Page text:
Syrian Refugee Stories: A Life in Limbo # 3

Report
from Agency for Technical Cooperation and Development
Published on 29 Aug 2014 View Original

The 3rd episode of “A Life in Limbo” series of stories that follows the lives of two Syrian refugee families, one living in Zaatari camp and the other in a Jordanian host community, presents 14 year old Fatima, the eldest daughter of the Youssef family, living in Zaatari camp.

This week we return to the Youssef family in Zaatari camp to find out what life is like for Dima’s eldest child, 14-year-old Fatima.

Being 14 in a dusty desert refugee camp

Fatima came to Jordan with her family about a year ago. She is old enough to understand how her life in Syria was and how the war has changed it. When asked about what she wishes for her life here, she sharply replies: ‘A library. I like reading a lot and life can get a bit dull because we don’t have access to many books in our district.’

Back to school

The summer is over and schools all over Jordan have re-opened for the new academic year. Ever since the Youssef family moved closer to one of the three schools in Zaatari, attending the classes has started to be part of Fatima’s normal daily routine.She is a 9th grader this year and is happy to return to her favourite subject, Arabic and to be with all of her friends again.

The formal and informal programmes conducted by various aid organisations operating in the camp, provide school routines to children who would otherwise struggle to gain access to education. Initiatives like ACTED’s Road Safety Programme also stand to showcase the benefits of education as children are engaged, learning, sharing tasks and have creative outlets through such activities.

The Road Safety Campaign: Something to talk about every day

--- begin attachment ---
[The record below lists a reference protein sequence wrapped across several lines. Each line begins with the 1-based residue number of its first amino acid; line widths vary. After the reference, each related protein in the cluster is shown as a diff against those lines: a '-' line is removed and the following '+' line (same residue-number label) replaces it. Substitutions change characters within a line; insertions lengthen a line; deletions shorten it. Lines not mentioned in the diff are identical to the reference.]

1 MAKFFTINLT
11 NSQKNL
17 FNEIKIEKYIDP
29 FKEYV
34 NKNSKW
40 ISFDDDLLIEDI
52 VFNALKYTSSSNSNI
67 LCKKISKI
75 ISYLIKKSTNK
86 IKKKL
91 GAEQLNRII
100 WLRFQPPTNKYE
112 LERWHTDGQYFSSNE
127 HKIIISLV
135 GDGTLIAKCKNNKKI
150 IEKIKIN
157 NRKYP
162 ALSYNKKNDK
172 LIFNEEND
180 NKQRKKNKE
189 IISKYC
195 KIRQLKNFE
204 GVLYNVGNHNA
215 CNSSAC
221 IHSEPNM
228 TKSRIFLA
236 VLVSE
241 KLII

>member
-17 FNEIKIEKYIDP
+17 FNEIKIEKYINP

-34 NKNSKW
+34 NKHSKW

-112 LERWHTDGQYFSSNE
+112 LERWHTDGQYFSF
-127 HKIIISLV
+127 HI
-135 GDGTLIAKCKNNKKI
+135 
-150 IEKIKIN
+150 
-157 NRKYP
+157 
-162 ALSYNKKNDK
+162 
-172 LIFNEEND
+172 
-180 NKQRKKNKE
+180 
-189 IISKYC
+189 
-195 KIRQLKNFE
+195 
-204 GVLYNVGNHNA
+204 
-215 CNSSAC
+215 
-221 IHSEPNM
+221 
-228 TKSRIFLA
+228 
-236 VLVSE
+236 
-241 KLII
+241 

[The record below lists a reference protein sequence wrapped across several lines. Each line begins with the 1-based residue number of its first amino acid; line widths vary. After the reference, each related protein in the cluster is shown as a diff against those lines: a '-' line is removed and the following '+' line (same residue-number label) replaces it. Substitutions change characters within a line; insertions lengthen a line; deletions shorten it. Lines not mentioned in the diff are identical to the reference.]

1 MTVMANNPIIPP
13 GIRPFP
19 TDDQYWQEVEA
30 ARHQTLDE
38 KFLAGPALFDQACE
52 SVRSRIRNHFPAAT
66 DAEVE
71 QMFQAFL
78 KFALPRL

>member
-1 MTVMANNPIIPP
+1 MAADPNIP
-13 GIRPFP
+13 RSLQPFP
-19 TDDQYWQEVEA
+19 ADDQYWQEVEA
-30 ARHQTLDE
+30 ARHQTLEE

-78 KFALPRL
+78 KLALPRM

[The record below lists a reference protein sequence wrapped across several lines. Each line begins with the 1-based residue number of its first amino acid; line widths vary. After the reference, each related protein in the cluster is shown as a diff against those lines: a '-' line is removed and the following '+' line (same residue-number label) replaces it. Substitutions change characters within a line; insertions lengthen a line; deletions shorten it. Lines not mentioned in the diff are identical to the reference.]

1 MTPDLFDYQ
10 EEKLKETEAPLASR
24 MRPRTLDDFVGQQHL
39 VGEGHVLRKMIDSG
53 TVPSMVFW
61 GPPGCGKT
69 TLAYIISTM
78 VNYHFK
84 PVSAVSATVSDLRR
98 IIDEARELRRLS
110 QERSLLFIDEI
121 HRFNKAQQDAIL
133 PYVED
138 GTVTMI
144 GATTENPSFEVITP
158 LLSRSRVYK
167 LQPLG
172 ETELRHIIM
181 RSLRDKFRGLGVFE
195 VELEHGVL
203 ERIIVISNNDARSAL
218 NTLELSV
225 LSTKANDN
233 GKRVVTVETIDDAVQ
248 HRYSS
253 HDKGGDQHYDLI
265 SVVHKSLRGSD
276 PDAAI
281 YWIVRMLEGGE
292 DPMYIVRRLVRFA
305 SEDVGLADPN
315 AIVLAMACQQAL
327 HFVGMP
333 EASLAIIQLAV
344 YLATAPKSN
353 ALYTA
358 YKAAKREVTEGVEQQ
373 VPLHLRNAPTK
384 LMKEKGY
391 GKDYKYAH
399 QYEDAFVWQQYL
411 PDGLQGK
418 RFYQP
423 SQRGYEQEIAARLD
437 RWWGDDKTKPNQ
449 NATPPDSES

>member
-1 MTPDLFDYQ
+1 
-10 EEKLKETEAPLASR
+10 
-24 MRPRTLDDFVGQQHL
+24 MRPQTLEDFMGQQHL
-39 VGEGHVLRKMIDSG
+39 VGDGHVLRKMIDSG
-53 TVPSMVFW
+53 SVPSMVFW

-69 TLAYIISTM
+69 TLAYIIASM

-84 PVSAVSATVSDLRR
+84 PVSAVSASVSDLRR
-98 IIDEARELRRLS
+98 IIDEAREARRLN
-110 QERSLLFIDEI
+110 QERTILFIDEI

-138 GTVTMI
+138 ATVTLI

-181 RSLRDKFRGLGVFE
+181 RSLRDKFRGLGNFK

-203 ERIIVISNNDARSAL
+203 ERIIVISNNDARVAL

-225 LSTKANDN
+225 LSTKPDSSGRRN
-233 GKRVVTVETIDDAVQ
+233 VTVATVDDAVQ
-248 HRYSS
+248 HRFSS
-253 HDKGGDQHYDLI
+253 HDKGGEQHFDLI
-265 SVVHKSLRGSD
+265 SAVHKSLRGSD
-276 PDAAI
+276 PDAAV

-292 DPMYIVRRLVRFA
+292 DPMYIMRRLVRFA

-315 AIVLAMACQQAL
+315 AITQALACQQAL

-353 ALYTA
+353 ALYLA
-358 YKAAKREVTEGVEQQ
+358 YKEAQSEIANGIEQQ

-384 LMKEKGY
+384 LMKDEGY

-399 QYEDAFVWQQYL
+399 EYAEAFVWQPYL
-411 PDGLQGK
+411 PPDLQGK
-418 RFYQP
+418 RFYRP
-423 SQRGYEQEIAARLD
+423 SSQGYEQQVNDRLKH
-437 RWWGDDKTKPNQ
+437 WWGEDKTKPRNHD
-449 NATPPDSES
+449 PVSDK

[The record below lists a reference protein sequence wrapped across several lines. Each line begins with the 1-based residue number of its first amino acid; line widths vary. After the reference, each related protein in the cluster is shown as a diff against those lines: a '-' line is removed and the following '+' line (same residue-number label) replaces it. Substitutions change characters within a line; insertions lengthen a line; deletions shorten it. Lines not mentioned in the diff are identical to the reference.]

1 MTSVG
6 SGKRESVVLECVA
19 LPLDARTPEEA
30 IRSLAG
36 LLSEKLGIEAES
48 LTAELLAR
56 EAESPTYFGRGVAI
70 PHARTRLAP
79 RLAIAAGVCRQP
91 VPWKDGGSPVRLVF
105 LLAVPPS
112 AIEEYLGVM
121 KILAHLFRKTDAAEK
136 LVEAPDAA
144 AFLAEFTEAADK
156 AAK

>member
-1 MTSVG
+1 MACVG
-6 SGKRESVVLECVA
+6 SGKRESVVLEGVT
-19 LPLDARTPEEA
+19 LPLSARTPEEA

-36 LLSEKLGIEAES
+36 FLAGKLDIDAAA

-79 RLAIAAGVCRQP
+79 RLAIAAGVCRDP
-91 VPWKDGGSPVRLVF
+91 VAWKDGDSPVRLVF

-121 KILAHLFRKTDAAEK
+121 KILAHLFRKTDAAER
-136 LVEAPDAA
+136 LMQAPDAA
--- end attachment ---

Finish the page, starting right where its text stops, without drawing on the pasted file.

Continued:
Three times a week, Fatima attends the activities conducted by ACTED under the Road Safety Campaign, a UNICEF funded programme. Aimed at raising awareness on road safety through a community based approach, the programme instills a positive attitude towards school in children, as well as raising their self-esteem, developing their personal development path and the way in which children relate to their family.

Fatima’s mother, Dima said: ”My daughters were angry and shy when we first came to Al Zaatari over a year ago. They could not attend school as it was too far across the camp. We have since moved near a school and now, Fatima is much more talkative and enjoys telling me about what she learned in school. The Road Safety Programme really helped to build her confidence and now she looks forward to going every week. She also loves sharing what she learned with her brothers and cousins and she always has something to tell me about when she is back from school.”

I like to read stories

Fatima is does not play with toys anymore. She helps her mother around the house, taking turns, every two days, after school, with her younger sister. She likes to play and talk with her sister, brothers and cousins, to watch TV in the evening and even to weave small clothing items for the young ones in her family.

Yet her favorite thing in the whole world is to read stories. She does not have a storybook and the library is outside of her district.

“My favorite story is the Little Prince. I read it before leaving Syria. I like the main character because even though he loses everything he has, he is still determined to be good and help others”, she said.

Role models

While early marriage is becoming a worrying phenomenon within the Syrian refugee communities, Fatima does not hesitate to state her first dream:

“I want to be…”married” when I grow up”.

Yet when asked about role models, she changes her opinion in an instant and says she wants to be like her favorite teacher in school.